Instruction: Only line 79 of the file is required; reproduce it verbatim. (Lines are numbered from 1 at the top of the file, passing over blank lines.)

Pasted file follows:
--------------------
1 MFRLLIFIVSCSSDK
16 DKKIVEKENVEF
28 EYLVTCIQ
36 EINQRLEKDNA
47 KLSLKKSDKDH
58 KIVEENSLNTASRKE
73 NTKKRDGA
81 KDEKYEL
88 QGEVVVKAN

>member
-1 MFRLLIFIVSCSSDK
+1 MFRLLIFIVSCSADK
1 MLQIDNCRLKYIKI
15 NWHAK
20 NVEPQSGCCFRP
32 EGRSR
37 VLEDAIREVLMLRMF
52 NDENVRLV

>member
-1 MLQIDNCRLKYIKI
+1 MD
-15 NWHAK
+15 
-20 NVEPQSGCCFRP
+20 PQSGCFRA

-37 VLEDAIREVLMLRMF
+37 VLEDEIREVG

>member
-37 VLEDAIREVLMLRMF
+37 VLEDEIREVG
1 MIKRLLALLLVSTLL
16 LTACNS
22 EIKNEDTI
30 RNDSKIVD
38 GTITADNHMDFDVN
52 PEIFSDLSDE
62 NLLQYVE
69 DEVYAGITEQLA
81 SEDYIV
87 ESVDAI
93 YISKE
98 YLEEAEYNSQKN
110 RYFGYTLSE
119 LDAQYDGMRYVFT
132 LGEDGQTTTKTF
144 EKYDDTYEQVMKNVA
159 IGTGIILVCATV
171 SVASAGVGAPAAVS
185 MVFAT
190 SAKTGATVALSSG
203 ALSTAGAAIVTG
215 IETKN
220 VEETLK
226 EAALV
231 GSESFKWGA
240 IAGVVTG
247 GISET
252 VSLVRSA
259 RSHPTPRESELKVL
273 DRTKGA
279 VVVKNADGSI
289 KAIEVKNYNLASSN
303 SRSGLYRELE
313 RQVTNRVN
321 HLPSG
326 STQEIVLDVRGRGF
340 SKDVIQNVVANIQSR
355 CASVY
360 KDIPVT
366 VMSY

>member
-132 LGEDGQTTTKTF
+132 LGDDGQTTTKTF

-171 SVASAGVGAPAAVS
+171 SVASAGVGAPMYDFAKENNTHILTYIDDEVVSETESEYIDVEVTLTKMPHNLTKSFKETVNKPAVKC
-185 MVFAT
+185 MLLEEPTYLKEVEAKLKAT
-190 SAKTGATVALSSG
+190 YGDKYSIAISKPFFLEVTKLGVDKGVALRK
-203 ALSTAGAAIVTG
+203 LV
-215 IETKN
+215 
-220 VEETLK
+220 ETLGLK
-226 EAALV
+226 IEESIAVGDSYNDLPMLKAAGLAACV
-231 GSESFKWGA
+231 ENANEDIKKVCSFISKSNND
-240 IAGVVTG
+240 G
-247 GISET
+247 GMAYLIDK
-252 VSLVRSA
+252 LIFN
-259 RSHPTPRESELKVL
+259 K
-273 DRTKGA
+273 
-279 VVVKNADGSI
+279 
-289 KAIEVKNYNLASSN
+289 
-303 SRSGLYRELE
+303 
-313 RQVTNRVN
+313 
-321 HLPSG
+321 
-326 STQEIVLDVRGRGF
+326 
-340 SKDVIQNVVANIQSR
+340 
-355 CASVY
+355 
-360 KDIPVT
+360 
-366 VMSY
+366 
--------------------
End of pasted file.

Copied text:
+190 YGDKYSIAISKPFFLEVTKLGVDKGVALRK